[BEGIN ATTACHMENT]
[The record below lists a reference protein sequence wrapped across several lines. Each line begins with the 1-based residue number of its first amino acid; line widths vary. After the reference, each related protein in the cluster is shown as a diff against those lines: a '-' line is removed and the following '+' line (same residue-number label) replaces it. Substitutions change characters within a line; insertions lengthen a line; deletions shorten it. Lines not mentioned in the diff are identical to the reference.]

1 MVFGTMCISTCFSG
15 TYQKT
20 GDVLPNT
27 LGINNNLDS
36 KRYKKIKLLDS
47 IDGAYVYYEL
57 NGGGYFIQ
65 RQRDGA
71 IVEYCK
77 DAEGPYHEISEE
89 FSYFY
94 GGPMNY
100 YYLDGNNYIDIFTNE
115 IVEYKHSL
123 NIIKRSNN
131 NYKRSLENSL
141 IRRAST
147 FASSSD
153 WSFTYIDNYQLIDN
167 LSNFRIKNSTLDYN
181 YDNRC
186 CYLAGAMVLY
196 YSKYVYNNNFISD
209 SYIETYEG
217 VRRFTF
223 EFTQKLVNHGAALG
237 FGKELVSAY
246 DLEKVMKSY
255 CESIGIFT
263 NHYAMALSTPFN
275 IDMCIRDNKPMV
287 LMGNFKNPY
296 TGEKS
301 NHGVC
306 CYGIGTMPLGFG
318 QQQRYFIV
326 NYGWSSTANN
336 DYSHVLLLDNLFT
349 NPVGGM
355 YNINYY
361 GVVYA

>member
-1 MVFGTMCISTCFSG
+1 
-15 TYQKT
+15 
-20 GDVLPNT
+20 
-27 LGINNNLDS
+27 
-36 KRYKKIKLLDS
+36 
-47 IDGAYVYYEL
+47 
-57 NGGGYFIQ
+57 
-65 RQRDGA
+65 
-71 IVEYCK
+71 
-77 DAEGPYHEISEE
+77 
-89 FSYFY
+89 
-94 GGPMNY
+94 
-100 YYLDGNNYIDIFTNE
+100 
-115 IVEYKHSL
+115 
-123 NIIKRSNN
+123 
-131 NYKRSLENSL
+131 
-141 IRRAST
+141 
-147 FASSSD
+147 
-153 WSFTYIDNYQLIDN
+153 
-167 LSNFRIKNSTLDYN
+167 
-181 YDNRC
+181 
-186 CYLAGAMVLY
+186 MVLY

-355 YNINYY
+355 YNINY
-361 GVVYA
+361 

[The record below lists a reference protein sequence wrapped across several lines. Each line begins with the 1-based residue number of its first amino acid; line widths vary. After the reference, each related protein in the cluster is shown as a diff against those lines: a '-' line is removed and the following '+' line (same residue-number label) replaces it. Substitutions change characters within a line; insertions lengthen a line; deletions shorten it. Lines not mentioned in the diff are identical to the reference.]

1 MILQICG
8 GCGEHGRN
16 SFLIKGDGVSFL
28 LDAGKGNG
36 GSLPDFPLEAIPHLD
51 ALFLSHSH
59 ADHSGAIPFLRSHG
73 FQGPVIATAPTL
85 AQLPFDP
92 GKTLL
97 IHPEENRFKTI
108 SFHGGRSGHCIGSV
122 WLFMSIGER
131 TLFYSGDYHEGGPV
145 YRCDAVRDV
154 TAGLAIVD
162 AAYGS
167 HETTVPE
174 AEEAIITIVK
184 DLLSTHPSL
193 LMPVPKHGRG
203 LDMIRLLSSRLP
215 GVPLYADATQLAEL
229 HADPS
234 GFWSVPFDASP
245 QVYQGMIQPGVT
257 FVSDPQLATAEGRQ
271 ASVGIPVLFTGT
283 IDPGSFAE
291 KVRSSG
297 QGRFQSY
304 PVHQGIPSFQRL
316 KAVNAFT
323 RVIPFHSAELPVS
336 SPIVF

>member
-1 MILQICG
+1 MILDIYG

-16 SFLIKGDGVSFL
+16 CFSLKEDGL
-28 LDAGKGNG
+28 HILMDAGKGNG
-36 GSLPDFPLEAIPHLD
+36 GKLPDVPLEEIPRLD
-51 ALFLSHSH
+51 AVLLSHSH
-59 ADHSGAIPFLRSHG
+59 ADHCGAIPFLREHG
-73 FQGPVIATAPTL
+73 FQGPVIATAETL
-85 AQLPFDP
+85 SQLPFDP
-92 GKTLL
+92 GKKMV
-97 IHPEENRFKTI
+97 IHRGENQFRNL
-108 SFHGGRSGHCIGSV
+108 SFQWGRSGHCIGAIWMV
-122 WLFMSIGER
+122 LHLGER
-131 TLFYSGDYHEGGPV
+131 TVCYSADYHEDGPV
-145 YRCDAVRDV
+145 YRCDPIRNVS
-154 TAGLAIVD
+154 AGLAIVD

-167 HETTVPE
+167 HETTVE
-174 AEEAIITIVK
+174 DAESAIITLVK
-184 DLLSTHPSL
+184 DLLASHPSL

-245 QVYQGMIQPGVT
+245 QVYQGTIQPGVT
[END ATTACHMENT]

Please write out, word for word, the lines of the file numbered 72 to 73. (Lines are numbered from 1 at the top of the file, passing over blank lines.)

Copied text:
-123 NIIKRSNN
+123 